Here are some photos of Hemlock
Sorry for the trees but I have a penchant for model trees and just had to feature these excellent examples made by Mike Davey of Croydon club.
Tonbridge club looked after us and dinner was Shepherds Pie and veg followed by Apple slice and cream. Later also came the cakes (of which I should of taken a few photos ala Phil Parker).
A very enjoyable day and thanks to the Croydon lads for inviting me along. Here are a few pics I took of some of the layouts there.
Valentines Day saw the good Mrs Driscoll and I travel to London Victoria to board the Valentines Day express headed by LNER B1 Mayflower to Brighton organised by Steam Dreams for a special screening of the Film Brief Encounter which is 70 years old.
After a sumptuous dinner in the Weatherspoons above W H Smith washed down by a pint of Wandle ale, we made our way to platform 7 to await our train. Standing by the entrance it was clear to see who our travelling companions were as they too were clutching their cream coloured tickets.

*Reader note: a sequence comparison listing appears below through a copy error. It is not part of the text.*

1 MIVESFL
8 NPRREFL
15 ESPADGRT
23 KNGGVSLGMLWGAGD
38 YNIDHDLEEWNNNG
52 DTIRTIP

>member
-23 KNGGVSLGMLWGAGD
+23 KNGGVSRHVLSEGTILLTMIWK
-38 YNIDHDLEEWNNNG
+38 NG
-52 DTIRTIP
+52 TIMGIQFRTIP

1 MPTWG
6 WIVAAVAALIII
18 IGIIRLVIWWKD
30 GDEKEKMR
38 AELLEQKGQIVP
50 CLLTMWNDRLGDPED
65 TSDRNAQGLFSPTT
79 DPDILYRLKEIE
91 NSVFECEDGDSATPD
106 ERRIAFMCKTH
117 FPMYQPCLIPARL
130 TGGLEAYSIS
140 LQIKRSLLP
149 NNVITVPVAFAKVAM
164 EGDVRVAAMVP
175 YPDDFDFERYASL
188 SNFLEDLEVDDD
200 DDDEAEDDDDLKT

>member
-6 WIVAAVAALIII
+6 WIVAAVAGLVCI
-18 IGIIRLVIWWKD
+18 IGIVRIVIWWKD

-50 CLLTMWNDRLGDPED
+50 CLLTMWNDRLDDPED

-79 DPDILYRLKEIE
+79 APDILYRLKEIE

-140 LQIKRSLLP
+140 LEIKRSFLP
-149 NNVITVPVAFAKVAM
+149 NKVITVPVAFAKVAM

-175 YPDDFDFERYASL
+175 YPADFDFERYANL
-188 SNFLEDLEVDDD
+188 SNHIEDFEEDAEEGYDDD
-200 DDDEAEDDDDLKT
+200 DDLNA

Soon the unmistakable sound of a diesel filled the station and our train had arrived with a class 47 in Stratford livery as tail end Charlie.
Being coach K we did not have far to go and found our seats in good time. Promptly at 6.09pm we pulled out of platform 7 to make our tortious way over to the Brighton side with County of Essex giving us a good push up the steep climb to Grosvenor bridge and onto the slow lines through Battersea Park and Clapham Junction, in fact all the way down to East Croydon. It was quite a spectacle to watch those on the platform open mouthed or suddenly reach for their mobile phone to take a picture.
Good progress was made through Purely where the train took the line to Redhill by which time Mrs Driscoll and I were sipping the Chardonnay. Slow progress through Redhill and then fits and starts of speed. Pass Gatwick leaving behind the inevitable steam trail and the lovely smell that goes with it.
Three Bridges was passed with the new depot in the dark on the right hand side, over Ouse Valley viaduct and then Hayward’s Heath. As it was dark it was difficult to tell when in a tunnel as unlike modern trains our ears didn’t pop.
There was a good turnout of people at Hassocks as we steamed through as You Tube will testify – always good to see both young and old alike.
No sooner had we gone through Clayton tunnel then we were at Preston Park slowing for Brighton. Arriving at Brighton seemed to take an age. There was defiantly no shortage of steam on Mayflower’s part as she was blowing off furiously through her safety valve which was quite ear piercing!
There was a veritable gaggle of people around Mayflower and the Steam Dreams Stewards had their work cut out herding us to board the coaches for the film.
Part 2 tomorrow.